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Q: About the relations bitween the inflation and matter's properties

  1. Oct 5, 2009 #1
    My question goes like this:

    Did the inflation following the Bing Bang caused matter to emerge as it is in our universe? In other words, was it the inflation itself that gave matter - electrons, neutrons and protons - its properties (physical size, quantums, velocity, mass), or perhaps the two are not connected?

    Would appreciate a detailed answer.
  2. jcsd
  3. Oct 9, 2009 #2
    Probably not, but no one knows exactly.

    The thing about cosmic inflation is by assuming that the universe expanded very, very quickly for a very short period of time, you end up explaining about four or five things that were hard to explain otherwise. Also we do know that at the time inflation occurred things were hot enough so that neutrons and protons could not exist.

    The problem with this all is that no one knows exactly what caused inflation. Something happened to cause a lot of energy to go into the expansion of the universe. In the early 1980's when the idea was first proposed people tried to think of exactly what might have caused inflation with the hope that it might help us understand how matter behaves at extremely high energies. But none of those models worked, so the idea now is to think that *something* caused inflation, but we aren't sure what. There are some really crazy ideas that people are using to try to explain inflation.

    One is that inflation (and the big bang) happened when two universes collided causing energy to be released along three dimensions. Another is that we are really living in an 11 dimension universe, it just happened that inflation occurred along three dimensions, but not along the other eight.... There are probably a dozen other ideas that people are thinking about.
  4. Oct 9, 2009 #3
    So, if the inflation really is an indicator for the existance of the Multiverse, then the energy released in the process of the inflation, and the properties of matter itself is unique to "our universe". This might sound metaphysical, but doesn't it implies that the wholeness we live in is fundamentally a specific game with defined settings which can be utterly altered?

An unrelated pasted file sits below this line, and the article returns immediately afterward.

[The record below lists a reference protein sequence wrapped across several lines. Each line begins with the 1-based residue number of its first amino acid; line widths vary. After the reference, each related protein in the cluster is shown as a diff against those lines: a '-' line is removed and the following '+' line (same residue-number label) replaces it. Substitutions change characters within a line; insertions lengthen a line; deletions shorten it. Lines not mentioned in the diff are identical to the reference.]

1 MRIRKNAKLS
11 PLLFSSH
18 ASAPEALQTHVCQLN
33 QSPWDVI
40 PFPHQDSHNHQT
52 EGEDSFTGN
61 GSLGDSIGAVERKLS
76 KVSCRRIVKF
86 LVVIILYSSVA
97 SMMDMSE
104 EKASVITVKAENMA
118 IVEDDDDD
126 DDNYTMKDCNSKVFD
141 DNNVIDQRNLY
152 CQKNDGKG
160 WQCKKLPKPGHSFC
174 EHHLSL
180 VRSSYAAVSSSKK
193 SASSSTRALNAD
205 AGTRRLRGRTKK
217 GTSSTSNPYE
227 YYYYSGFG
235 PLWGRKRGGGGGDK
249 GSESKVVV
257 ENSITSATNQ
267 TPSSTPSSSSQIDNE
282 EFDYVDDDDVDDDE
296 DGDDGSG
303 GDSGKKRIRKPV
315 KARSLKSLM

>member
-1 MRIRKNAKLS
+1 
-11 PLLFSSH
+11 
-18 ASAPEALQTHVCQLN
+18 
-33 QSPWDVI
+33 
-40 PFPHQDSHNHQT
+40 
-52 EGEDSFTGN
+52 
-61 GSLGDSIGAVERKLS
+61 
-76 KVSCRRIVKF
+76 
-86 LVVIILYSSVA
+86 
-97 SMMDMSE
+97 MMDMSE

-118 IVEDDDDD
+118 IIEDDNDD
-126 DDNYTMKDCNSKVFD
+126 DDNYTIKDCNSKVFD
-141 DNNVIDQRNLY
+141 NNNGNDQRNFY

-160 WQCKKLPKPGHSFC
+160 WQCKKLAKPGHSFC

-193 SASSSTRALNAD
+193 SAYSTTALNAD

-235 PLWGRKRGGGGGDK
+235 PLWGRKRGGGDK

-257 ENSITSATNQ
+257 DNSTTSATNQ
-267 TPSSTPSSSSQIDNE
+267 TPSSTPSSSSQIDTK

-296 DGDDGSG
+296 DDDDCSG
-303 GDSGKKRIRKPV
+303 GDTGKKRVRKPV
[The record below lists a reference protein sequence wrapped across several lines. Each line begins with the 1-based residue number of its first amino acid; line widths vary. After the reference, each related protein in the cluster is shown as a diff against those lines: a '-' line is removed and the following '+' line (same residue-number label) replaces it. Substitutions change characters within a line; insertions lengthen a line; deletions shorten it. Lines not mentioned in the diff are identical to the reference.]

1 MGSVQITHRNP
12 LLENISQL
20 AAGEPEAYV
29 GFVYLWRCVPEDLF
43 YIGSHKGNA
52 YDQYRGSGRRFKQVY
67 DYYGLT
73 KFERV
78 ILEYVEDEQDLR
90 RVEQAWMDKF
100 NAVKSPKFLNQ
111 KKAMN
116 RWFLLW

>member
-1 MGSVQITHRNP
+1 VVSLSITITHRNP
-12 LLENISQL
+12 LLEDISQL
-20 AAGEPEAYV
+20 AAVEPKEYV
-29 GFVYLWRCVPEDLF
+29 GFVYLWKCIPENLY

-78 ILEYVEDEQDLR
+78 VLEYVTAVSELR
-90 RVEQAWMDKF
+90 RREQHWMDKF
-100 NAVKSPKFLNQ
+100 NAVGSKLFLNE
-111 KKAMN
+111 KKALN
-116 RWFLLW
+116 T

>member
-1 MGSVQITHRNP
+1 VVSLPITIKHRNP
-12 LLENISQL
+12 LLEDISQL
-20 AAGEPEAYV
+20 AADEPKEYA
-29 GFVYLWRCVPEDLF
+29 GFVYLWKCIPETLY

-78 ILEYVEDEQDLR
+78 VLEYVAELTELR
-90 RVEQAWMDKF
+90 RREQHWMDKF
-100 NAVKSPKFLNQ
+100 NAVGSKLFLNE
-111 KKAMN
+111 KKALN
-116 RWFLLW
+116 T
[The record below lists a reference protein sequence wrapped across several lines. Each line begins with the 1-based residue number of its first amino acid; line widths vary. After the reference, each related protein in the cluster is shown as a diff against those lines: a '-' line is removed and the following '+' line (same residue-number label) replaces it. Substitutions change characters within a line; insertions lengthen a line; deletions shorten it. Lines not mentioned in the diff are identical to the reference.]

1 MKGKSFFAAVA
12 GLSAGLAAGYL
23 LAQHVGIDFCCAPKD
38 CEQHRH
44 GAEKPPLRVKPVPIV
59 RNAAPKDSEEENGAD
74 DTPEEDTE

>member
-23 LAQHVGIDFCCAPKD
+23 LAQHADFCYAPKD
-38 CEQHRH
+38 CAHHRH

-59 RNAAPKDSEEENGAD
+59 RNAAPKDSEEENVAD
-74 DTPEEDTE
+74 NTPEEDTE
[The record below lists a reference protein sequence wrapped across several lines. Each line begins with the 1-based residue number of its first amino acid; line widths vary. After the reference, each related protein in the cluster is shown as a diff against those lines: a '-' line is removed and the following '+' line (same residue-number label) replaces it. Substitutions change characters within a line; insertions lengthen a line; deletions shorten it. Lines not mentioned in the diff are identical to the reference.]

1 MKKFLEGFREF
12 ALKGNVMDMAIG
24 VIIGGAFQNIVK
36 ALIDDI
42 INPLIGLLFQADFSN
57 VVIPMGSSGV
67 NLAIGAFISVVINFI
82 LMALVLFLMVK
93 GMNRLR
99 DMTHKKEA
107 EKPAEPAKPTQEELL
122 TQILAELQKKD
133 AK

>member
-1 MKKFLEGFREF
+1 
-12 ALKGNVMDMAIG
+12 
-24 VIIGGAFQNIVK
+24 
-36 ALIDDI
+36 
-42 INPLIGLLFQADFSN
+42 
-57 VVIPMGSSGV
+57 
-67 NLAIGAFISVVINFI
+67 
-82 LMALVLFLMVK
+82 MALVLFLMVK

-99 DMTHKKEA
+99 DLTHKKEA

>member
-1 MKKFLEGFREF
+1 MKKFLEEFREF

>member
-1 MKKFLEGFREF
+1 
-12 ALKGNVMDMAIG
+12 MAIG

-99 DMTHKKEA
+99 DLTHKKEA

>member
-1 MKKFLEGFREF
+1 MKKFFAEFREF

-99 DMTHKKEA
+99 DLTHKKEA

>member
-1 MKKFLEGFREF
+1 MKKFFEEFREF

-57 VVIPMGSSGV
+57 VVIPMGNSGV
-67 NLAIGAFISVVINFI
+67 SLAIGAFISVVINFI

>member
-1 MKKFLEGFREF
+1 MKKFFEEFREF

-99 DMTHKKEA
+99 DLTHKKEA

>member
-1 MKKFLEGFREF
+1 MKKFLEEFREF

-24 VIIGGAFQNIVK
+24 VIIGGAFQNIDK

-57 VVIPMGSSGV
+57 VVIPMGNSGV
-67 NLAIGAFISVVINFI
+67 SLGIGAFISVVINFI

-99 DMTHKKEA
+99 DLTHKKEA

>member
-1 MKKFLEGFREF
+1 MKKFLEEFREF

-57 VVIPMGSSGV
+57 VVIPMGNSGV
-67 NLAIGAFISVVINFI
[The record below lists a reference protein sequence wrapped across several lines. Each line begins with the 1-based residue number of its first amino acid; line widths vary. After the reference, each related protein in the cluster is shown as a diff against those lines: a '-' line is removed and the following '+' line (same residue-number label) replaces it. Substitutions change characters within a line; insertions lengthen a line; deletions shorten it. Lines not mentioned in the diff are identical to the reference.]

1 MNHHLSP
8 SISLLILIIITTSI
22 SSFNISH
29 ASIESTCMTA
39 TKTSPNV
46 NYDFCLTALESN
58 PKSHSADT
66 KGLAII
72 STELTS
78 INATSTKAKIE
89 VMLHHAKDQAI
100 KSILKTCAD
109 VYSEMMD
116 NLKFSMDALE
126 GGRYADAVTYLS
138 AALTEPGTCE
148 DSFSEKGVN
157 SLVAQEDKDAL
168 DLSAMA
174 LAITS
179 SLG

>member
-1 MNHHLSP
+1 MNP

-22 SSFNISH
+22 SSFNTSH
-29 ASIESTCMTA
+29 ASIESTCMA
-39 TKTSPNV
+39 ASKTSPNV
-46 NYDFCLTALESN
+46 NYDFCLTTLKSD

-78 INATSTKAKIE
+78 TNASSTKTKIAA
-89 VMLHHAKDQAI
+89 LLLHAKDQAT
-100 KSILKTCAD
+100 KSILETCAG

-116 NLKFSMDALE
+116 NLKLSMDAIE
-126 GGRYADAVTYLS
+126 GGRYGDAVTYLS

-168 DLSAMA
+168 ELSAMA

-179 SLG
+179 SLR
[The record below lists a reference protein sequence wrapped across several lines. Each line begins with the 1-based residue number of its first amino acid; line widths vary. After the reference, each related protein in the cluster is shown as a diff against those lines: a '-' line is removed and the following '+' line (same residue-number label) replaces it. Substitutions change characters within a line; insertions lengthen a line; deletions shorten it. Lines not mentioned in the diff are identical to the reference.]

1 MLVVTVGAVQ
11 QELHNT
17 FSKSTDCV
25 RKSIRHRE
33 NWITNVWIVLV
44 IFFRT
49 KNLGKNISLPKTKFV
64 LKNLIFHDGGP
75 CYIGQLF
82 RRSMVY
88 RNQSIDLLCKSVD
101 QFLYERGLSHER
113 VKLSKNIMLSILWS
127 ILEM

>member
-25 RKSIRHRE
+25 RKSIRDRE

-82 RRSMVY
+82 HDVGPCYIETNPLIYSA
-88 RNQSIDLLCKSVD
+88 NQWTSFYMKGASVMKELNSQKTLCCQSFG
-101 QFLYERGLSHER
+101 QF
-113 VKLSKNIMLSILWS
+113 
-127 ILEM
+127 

I cant help but burst out and say: WHAT IS THE MEANING BEHIND ALL OF THIS?
  5. Oct 9, 2009 #4
    First of all, you have to remember the *if*. The job of a theorist is to start with a crazy idea and then come up with a way of disproving that this actually happened. But yes, one consequence of the idea of colliding universes is that we live in a superspace in which the fundamental constants are basically random to each universe. One idea is that we live in the universe that we do because in most universes there can't be intelligent life.

  6. Oct 9, 2009 #5
  7. Oct 13, 2009 #6
  8. Oct 13, 2009 #7
  9. Oct 13, 2009 #8
    I am not familier with the constant you were discussing about. What is the meaning of this number 1/137 in reality in our universe? But then again, if that notion you came up with, of randomality in the laws of physics as compared to the infinitum of numbers themselves, then the only conclusion is that there is no meaning at all, and everything is just a mix of properties in a TOTAL CHAOS OF COINCIDENTALLY SYSTEMATIC CONFIGURATIONS.
    A game with no purpose at all?
    Or perhaps there is a greater meaning?

    Philosofical as it may sounds, no logic mind can evaluate this theory as sustainable. After all, reasons and outcomes constitute all that exists, right?
  10. Oct 13, 2009 #9
    My background is in physics. I deal with experimental data. The hard part is going from (totally crazy idea) to (some experiment that can support or refute that idea). If you just think about crazy ideas all day, it becomes unhealthy. You have to keep your feet close to the ground, and realize that this crazy idea might be *totally wrong*.

    The reason there is interest in the anthropic principle is that there are a lot of weird numbers that almost balance out but not quite. For example, there is the totally amount of matter that there seems to be in the universe divided by the critical mass necessary to get the universe to stop. You end up with something like 0.7. If it was 0.0 or 1.0. or even 2.0, then people would have a good feeling that there was some basic symmetry. But 0.7?

    People are looking at the a lot of the basic numbers that describe the universe, and they seem pretty random. One idea is that they *are* random and you have lots of different universes with different physical constants, and it turns out that only a small fraction are suitable for life.

    Again, it's only an idea. One that's interesting and that people are working on and arguing about, but you can't take ideas like that too seriously.
  11. Oct 13, 2009 #10
    One thing that you have to do (and which physicists do constantly) is to

    1) come up with a crazy idea, and
    2) come up with fifty ways of disproving that idea with data.
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